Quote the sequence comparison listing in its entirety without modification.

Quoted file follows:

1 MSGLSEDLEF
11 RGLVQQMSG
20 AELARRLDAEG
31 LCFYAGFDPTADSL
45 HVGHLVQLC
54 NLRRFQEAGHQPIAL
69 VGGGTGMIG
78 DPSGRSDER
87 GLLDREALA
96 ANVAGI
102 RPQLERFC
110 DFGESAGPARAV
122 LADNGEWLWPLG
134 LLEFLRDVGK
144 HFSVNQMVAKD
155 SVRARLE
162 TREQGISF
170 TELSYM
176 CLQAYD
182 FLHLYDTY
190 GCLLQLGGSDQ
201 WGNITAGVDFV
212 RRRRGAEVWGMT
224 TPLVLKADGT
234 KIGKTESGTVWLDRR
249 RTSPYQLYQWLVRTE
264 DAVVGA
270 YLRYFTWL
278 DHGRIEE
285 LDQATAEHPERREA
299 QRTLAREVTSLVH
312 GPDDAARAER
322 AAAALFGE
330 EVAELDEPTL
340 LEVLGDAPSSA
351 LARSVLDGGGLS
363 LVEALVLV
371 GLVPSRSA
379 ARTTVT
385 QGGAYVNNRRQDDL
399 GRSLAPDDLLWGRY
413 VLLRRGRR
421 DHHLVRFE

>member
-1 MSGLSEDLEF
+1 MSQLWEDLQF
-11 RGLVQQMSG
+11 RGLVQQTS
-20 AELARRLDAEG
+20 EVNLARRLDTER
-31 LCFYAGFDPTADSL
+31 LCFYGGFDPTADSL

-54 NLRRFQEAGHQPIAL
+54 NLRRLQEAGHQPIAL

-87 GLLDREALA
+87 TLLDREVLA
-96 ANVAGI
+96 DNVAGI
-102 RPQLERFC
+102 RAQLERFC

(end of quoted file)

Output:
1 MSGLSEDLEF
11 RGLVQQMSG
20 AELARRLDAEG
31 LCFYAGFDPTADSL
45 HVGHLVQLC
54 NLRRFQEAGHQPIAL
69 VGGGTGMIG
78 DPSGRSDER
87 GLLDREALA
96 ANVAGI
102 RPQLERFC
110 DFGESAGPARAV
122 LADNGEWLWPLG
134 LLEFLRDVGK
144 HFSVNQMVAKD
155 SVRARLE
162 TREQGISF
170 TELSYM
176 CLQAYD
182 FLHLYDTY
190 GCLLQLGGSDQ
201 WGNITAGVDFV
212 RRRRGAEVWGMT
224 TPLVLKADGT
234 KIGKTESGTVWLDRR
249 RTSPYQLYQWLVRTE
264 DAVVGA
270 YLRYFTWL
278 DHGRIEE
285 LDQATAEHPERREA
299 QRTLAREVTSLVH
312 GPDDAARAER
322 AAAALFGE
330 EVAELDEPTL
340 LEVLGDAPSSA
351 LARSVLDGGGLS
363 LVEALVLV
371 GLVPSRSA
379 ARTTVT
385 QGGAYVNNRRQDDL
399 GRSLAPDDLLWGRY
413 VLLRRGRR
421 DHHLVRFE

>member
-1 MSGLSEDLEF
+1 MSQLWEDLQF
-11 RGLVQQMSG
+11 RGLVQQTS
-20 AELARRLDAEG
+20 EVNLARRLDTER
-31 LCFYAGFDPTADSL
+31 LCFYGGFDPTADSL

-54 NLRRFQEAGHQPIAL
+54 NLRRLQEAGHQPIAL

-87 GLLDREALA
+87 TLLDREVLA
-96 ANVAGI
+96 DNVAGI
-102 RPQLERFC
+102 RAQLERFC